HB 2605 centralized much of the enforcement language into Chapter 415. Classes of administrative violations are largely eliminated (for example, Class A, Class B, or Class C administrative violation). Statutory language removes references to "penalties" and instead the Division will issue "sanctions". Monetary fines collected will be deposited to the State's general revenue fund.
The party can request an SOAH hearing regarding an enforcement action. Previously, the SOAH Judge issued a final order. Now, SOAH will draft a proposed decision. The Commissioner is free to consider SOAH's decision and enter a final order. Judicial review of the Commissioner's order is governed by the substantial evidence rule.
Rep. Castro placed into the House Journal HB 2605's legislative intent to increase penalties against insurance carriers based on the amount of time a carrier takes to respond to a claim.
VIII. Division Complaint Procedure
The Division shall implement a complaint program documenting and analyzing formal and informal complaints including the number of complaints, sources and types of complaints, length of time to resolve, and resolution taken. The complaint program shall be in writing and subject to detailed statistical analysis. The analysis must include the ability to determine trends and assess field offices and programs.
IX. Miscellaneous Matters
The original version of HB 2605 transferred official actions from the Division to the insurance carriers. Both the insurance carrier and labor stakeholders agreed such official actions should be determined by the Division. (Some claimant attorneys predicted an increase in the number of bad faith actions based on a carrier's denial of the claimant's request to change treating doctors.) Also removed in conference committee is a proposal transferring judicial review of IRO decisions from Travis County to the venue where the injured worker resided.
Summary: Addresses prescription drug diversion by doctor shopping
The house bill analysis states, "S.B. 158 creates criminal penalties for patients who visit multiple practitioners and do not disclose that they are already receiving controlled substances. In other words, a person commits an offense if they have intent to obtain controlled substances that are not medically necessary for the person using misrepresentation, fraud, forgery, deception, subterfuge, or concealment of a material fact." This bill creates criminal penalties for a person doctor shopping and not disclosing they already received controlled substances. This legislation creates a second and third degree felony for a person with intent to obtain controlled substances that are not medically necessary or in an amount greater than is medically necessary, obtains or attempts to obtain from a practitioner by misrepresentation, fraud, forgery, deception, subterfuge, or concealment of a material fact which would include the existence of a prescription for a controlled substance issued for the same period of time by another practitioner. It is a second degree felony if the controlled substance is a schedule I or II narcotic. It is a third degree felony if it is a schedule III or schedule IV narcotic. It is a Class A misdemeanor if the controlled substance is a schedule V narcotic. Fifteen other states have similar laws.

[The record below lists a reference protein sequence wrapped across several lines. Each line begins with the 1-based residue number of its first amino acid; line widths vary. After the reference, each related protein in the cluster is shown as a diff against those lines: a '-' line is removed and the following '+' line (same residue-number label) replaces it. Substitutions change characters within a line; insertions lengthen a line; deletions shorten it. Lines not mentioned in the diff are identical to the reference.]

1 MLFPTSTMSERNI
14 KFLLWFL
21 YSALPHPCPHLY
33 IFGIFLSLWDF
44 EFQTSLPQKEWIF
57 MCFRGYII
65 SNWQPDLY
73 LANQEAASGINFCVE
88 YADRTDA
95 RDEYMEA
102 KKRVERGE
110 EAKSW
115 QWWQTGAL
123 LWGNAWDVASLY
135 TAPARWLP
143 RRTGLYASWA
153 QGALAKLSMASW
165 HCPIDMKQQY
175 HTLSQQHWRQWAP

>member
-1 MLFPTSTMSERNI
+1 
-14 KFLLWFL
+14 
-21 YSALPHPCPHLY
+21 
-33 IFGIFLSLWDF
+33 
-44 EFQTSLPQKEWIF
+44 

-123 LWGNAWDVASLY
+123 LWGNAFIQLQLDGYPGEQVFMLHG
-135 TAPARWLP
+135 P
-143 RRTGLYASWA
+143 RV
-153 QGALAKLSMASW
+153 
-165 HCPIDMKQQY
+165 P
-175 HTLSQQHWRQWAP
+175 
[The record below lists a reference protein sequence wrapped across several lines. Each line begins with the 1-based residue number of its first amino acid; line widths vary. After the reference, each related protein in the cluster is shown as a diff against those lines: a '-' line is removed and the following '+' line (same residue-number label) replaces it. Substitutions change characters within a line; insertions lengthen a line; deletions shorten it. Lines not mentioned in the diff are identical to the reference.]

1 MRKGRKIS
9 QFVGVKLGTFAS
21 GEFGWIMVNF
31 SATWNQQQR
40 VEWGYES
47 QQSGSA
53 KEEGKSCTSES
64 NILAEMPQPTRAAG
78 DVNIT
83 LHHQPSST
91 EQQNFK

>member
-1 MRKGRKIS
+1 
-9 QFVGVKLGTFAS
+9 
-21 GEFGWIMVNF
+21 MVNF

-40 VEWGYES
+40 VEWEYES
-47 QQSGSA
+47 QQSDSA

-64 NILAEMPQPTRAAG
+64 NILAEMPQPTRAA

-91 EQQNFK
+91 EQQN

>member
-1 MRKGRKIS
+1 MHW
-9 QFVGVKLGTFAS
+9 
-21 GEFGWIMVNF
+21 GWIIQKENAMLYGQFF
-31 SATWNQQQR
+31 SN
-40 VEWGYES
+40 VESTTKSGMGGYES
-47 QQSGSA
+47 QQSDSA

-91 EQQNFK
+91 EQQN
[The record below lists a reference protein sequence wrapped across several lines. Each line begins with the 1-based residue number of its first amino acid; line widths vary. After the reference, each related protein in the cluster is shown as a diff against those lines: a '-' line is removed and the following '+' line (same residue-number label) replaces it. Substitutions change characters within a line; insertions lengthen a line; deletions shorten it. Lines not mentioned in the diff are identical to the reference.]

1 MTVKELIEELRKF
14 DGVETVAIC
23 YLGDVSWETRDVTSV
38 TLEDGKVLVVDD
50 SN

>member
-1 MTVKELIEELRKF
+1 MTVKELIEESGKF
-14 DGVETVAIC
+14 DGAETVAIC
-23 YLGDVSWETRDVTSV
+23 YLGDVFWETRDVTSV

An amendment also added restrictions on those who work in the industry and therefore have access to controlled substances (addressed by SB 159). The bill analysis to SB 159 states, "A great deal of diversion of controlled substances is committed by persons who have access to those substances by the nature of their profession or employment. This legislation is designed to address those persons who by the nature of their profession or employment, divert controlled substances for personal use or the use of another person. Furthermore, this legislation will aid in the prevention of stolen controlled substances being sold on the black market by holding those with trusted access to the controlled substances more accountable.
Finally, an amendment was added addressing and providing criminal penalties for criminal street gangs who cause the unlawful manufacture or distribution of controlled substances and dangerous drugs.
Summary: Allows DWC to enter into contracts with data collection agents
This bill allows the DWC Commissioner to designate and contract with one or more data collection agents. A data collection agent must have five years of experience. Data collection agents may collect fees directly from a reporting insurance carrier to recover the necessary and reasonable costs of collecting data. This provision does not extend to a governmental entity. The Senate's Bill Analysis states, "The bill exempts governmental entities from paying these fees, just as governmental entities are currently exempted from paying workers' compensation maintenance taxes."